The next four rounds are mostly about picking your guys. If your favorite sleeper quarterback or tight end is available, it’s OK to pick them, but I’d lean toward stocking up on even more running backs and wide receivers. I lean toward picking a running back and wide receiver at each of the next two pairs of picks, selecting whichever players are at the top of the board.

Top Target: Tyler Lockett

Lockett had been a consistent fantasy asset with four straight 1,000-yard and eight-plus touchdown seasons, but he gained fewer yards and caught fewer touchdowns last season at 31 years old. His decline was only in his statistics, as his PFF receiving grade was very consistent. He’s finished between 77.0-83.0 in each of the last six seasons. The Seahawks have a new offensive coordinator in Ryan Grubb. While everyone is excited for Jaxon Smith-Njigba, ideally, Grubb will be able to take advantage of Lockett’s talent to keep him fantasy-relevant.

Possible Targets: Mike Williams, Jakobi Meyers, Curtis Samuel, Brandin Cooks, Rashid Shaheed

Round 11, Picks 124-126: Draft a running back or wide receiver

Top Target: Zach Charbonnet

Charbonnet was the third quarterback on our big board in 2023, just behind Bijan Robinson and Jahmyr Gibbs, and just ahead of De’Von Achane and Tyjae Spears. The second-round rookie won the third-down and two-minute drill job by November. He had three games playing over 60% of his team's offensive snaps when Ken Walker III was injured, but those were against the Los Angeles Rams, San Francisco 49ers and Dallas Cowboys — three top-12 run defenses by PFF grade.  The most likely scenario is he’s a passing back and handcuff to Walker, but with a new offensive coordinator in Ryan Grubb, we could see a completely different running back rotation — potentially one where Charbonnet is the starter.

Possible Targets: Jakobi Meyers, Chuba Hubbard, Brandin Cooks, Rico Dowdle, Rashid Shaheed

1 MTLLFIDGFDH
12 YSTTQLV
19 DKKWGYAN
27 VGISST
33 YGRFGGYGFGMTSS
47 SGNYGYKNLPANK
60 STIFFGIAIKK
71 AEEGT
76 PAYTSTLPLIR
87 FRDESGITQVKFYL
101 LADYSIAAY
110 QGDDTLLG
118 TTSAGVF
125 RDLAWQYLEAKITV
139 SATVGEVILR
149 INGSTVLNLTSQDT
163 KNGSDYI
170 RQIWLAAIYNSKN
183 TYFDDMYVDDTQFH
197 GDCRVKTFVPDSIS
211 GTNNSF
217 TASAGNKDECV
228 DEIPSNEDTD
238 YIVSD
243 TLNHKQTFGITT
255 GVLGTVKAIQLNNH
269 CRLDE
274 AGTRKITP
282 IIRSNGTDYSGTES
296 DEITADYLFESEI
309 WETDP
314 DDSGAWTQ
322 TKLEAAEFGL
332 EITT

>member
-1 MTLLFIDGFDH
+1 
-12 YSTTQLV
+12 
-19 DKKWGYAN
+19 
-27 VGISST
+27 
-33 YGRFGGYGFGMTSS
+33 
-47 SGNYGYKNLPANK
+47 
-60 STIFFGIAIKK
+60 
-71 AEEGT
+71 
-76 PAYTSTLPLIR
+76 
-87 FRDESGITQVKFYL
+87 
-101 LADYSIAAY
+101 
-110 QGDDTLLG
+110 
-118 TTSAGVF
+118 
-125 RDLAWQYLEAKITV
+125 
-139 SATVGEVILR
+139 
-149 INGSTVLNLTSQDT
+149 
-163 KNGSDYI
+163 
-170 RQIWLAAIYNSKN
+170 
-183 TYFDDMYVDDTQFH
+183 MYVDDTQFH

Round 12, Picks 139-141: Draft a wide receiver or running back

Top Target: Brandin Cooks

It took a few weeks for Cooks to start producing in the Dallas Cowboys offense last season, but he scored the 24th-most fantasy points for a wide receiver from Week 6 until the end of the season. The Cowboy offense has lost some of its receiving production and didn’t bring in much to replace them, which should put more emphasis on the other Cowboys receivers. A lot of Cooks’ fantasy production came from touchdowns, which is bound to regress, but three of his best four games in terms of targets and receptions came in the last three weeks of the season, including the playoffs. If Cooks can continue that momentum into the 2024 season, he will be one of the biggest steals of the draft.

Possible Targets: Chuba Hubbard, Rico Dowdle, Antonio Gibson, Gabe Davis, Tyler Allgeier

Round 13, Picks 148-150: Draft a running back

Top Target: Chuba Hubbard

Hubbard was used in a variety of situations over his first two seasons, and his role increased significantly for the 2023 season, playing at least 64% of his team's offensive snaps in each of his last seven games. He finished at least RB28 or better in each of those games including two weeks as a top-12 running back.

The Panthers added Jonathon Brooks in the draft as the first running back selected, but he is coming off a torn ACL. A few weeks ago, it was reported that Brooks still has a ways to go in his recovery and will likely be eased into training camp. Hubbard has a decent chance to be the starter at least early in the season, and the Carolina Panthers shouldn’t rush Brooks. Hubbard is a great gamble this late in the draft as someone capable of being a feature back.

Possible Targets: Jaleel McLaughlin, Khalil Herbert, Bucky Irving, Ray Davis, Roschon Johnson

Round 14-18: Fill Depth 

Use any additional picks to pick a kicker and team defense if your league plays with them and forces you to draft them. If not, stock up on more running backs and wide receivers.